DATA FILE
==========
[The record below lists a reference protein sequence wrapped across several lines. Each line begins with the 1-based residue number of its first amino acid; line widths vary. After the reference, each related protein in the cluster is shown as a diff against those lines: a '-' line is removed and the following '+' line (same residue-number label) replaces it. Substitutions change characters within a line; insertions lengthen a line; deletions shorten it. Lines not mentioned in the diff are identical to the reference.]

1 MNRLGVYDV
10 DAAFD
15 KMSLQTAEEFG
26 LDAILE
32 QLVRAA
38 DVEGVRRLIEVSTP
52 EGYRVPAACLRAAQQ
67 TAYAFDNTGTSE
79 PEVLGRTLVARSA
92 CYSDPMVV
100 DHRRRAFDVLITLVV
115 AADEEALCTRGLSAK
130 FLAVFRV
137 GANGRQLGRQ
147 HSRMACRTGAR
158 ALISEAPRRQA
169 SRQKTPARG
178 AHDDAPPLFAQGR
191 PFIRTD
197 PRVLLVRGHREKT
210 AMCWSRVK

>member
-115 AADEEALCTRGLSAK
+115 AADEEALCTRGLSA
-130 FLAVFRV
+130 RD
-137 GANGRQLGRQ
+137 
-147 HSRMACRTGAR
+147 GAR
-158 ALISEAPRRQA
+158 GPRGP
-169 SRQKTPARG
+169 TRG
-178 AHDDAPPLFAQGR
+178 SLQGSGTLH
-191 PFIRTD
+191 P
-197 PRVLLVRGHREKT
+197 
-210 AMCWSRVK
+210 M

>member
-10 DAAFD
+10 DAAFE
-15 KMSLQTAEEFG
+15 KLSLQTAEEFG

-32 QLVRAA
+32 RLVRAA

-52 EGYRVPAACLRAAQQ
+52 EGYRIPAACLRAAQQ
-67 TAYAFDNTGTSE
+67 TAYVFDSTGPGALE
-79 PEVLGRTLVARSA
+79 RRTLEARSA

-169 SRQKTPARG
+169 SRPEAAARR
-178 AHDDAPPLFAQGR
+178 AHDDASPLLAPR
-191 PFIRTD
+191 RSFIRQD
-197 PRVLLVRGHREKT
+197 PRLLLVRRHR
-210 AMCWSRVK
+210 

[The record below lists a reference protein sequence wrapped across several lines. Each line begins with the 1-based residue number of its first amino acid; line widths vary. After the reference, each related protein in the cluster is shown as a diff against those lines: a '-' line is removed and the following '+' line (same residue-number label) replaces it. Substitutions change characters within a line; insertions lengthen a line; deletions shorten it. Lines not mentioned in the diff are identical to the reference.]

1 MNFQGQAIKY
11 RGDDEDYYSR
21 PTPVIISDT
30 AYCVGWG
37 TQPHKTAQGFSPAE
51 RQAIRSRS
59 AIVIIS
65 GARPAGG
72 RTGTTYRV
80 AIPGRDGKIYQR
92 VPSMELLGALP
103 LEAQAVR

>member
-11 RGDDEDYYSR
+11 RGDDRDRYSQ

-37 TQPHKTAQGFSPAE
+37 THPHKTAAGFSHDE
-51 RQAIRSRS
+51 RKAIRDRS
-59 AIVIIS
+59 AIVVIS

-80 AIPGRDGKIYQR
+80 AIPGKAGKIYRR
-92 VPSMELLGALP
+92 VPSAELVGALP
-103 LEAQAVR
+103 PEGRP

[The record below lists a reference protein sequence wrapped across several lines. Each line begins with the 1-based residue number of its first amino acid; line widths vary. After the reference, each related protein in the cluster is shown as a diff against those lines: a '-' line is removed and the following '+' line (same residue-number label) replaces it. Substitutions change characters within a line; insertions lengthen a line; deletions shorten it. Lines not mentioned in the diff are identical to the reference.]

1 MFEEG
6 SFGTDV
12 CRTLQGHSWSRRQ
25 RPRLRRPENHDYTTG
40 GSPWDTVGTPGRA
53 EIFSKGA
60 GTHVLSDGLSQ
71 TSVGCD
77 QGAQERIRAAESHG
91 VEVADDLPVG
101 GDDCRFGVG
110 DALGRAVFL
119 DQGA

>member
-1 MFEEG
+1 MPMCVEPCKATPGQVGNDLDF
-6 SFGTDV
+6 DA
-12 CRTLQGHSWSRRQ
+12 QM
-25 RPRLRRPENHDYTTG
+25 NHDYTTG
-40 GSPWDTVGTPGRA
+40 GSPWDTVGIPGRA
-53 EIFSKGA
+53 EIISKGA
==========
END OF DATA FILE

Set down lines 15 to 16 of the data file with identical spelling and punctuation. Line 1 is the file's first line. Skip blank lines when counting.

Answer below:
137 GANGRQLGRQ
147 HSRMACRTGAR